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Russian Psychological Center Insults and Then Outs Gay Man Who Called Its Support Line

Alexander Bronshtein, director of the “FROG” psychological help center. Photo: Vkontakte

Be careful when calling the hotline at “FROG,” a psychological help center in St. Petersburg; you might need more support after the call than you did before you picked up the phone.

That’s what one young man learned last week, when he called the center’s hotline for counseling. A gay man, he was told by FROG’s phone operator, “This line isn’t for faggots,” and then the operator promptly hung up.

On social media, the caller later tracked down Alexander Bronshtein, FROG’s director, and informed him about his employee’s unprofessional behavior. After hearing the complaint, Bronshtein answered, “You were told that [we] don’t work with faggotry [sic] and then you were wished all the best. What was rude about this?”

At this point, it became clear to the young man that Bronshtein condoned his staff’s mistreatment of gay callers to the FROG counseling hotline. Bronshtein even argued that “faggotry” (pedorastiya) is an acceptable psychological term, explaining in a chat on Vkontakte that “disseminating this phenomenon” is illegal in Russia.

The young man then brought his story to Lena Klimova, a Russian youth LGBT rights activist famous for founding the “Children 404” support group, where young LGBT Russians counsel each other.

In a Facebook post, Klimova pointed out that FROG says in its “statement of trust” that the service is open to everyone. In fact, the center’s website literally states, “If you’re sad, lonely, and in pain, call us! We will help everyone!”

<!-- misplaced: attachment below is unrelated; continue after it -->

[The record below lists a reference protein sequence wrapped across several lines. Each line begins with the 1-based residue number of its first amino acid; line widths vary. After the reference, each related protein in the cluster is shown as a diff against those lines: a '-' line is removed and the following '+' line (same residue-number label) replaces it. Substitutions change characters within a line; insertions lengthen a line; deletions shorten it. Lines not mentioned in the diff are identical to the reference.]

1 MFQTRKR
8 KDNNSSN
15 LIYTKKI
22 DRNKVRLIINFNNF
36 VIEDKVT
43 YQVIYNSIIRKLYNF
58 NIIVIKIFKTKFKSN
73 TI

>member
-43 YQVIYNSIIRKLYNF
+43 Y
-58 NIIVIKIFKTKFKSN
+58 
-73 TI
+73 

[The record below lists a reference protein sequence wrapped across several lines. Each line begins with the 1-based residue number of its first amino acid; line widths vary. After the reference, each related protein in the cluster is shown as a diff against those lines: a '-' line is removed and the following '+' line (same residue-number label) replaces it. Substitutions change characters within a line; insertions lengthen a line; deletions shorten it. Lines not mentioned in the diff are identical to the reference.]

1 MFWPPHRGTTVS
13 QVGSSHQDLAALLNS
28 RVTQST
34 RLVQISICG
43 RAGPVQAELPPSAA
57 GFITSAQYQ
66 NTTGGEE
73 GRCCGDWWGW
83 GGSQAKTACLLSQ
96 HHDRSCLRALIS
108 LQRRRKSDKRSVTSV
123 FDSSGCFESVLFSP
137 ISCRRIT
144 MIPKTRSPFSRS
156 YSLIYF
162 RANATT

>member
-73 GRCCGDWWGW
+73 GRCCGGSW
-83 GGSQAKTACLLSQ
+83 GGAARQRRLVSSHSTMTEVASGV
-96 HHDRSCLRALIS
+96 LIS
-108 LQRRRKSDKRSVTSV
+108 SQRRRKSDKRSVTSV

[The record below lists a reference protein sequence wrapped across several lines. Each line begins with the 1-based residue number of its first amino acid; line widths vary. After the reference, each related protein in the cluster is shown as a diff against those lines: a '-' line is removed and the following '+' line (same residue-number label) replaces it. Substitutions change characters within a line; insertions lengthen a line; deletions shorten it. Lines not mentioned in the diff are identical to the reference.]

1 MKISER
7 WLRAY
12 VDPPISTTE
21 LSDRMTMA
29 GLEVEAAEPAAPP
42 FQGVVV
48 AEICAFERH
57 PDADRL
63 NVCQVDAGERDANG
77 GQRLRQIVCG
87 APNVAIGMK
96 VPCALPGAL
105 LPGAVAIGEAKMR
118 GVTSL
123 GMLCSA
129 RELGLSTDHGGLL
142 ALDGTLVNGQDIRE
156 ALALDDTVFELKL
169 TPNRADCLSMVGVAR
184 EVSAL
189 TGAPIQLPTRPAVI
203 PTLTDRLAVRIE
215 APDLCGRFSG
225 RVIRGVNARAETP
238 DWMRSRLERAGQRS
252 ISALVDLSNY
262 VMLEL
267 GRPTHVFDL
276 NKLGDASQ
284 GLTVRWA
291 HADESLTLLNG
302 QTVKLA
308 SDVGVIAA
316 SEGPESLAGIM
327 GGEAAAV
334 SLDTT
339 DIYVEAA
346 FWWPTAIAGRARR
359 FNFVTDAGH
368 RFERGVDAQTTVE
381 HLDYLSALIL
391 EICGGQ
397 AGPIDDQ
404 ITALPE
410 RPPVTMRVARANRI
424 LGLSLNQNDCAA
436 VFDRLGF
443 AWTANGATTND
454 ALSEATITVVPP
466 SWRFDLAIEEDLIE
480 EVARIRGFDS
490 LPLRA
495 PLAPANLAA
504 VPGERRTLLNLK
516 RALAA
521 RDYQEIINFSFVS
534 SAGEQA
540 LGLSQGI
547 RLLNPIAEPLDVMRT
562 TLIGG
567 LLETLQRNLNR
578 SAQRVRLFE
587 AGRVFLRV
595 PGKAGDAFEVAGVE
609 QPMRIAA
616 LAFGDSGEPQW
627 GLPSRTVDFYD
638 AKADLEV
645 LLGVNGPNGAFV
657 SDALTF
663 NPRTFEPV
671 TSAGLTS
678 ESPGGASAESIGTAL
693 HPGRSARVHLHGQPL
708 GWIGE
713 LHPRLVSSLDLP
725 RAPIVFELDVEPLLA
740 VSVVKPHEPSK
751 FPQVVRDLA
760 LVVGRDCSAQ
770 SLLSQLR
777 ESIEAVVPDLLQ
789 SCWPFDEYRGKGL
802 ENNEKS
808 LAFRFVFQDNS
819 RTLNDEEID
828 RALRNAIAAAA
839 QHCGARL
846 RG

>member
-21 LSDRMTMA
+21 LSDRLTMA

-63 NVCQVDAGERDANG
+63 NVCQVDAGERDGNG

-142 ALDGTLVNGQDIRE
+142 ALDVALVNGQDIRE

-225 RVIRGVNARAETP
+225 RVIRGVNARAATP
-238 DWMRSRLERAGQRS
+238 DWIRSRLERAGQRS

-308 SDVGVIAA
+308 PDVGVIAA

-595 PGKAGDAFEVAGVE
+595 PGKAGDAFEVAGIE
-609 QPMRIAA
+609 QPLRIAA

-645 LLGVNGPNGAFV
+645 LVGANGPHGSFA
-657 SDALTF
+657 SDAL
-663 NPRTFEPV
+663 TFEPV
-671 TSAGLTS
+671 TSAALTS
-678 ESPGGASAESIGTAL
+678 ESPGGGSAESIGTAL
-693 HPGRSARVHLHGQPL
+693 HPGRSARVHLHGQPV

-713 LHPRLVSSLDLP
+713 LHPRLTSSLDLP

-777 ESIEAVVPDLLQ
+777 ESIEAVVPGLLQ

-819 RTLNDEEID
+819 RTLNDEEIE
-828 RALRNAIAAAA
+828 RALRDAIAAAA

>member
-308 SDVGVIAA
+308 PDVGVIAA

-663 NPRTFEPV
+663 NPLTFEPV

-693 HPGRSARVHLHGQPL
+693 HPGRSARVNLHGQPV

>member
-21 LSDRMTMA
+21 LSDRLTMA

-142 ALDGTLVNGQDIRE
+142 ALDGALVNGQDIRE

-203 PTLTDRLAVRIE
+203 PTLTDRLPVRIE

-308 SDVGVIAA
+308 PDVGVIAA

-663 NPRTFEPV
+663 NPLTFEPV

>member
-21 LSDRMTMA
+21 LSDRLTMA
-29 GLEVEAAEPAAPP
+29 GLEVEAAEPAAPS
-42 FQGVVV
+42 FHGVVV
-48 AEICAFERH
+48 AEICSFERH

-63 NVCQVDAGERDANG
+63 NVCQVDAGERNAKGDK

Warning LGBT Russians to avoid FROG’s hotline, Klimova also shared screenshots of the young man’s conversation with Bronshtein, blurring the young man’s name, but leaving Bronshtein’s name visible.

Bronshtein responded by posting an angry diatribe on Vkontakte, where he cited Soviet-era psychological research arguing that homosexuality is a disease that requires treatment. These “findings” were from 1988, when the USSR still criminalized sodomy, throwing men in prison for as many as eight years, if convicted.

Bronshtein also shared a link to the young man’s Vkontakte account, effectively outing him as gay. “We really don’t treat people for faggotry and this caller was informed of that, and wished all the best. Except you [Lena Klimova] erased his information for some reason, and left mine. If you’re taking screenshots, then do a full screenshot. You don’t need to hide your friend’s name,” Bronshtein explained.

This Vkontakte post soon disappeared, but not before users were able to archive it and spread new screenshots.

One Vkontakte user was able to correspond with Bronshtein directly, messaging him to say that perhaps he’s not cut out for counseling, if he uses slurs when speaking to gay men who ask for help. Before disabling his messaging, Bronshtein took this as an opportunity to argue again that homosexuality is a “deviation” that needs to be treated by “behavioral therapists and psychiatrists,” not psychologists, he said, adding questionably that “psychologists only work with the norm.”

On social media, Russians aware of this story have debated whether FROG has the legal right to deny service to gay people. Those who disagree say Bronshtein may have committed a hate crime by revealing the young caller’s identity against his wishes.

The counseling center, at any rate, hasn’t wavered on its refusal to help gays. Hours after Lena Klimova revealed how FROG treated the young gay man who called its hotline, the center’s Vkontakte page uploaded a video (see above) showing Vladimir Putin in 2013 defending Russia’s ban on so-called “gay propaganda,” where the president insisted that the law is meant to protect children from such information, not penalize gay people.

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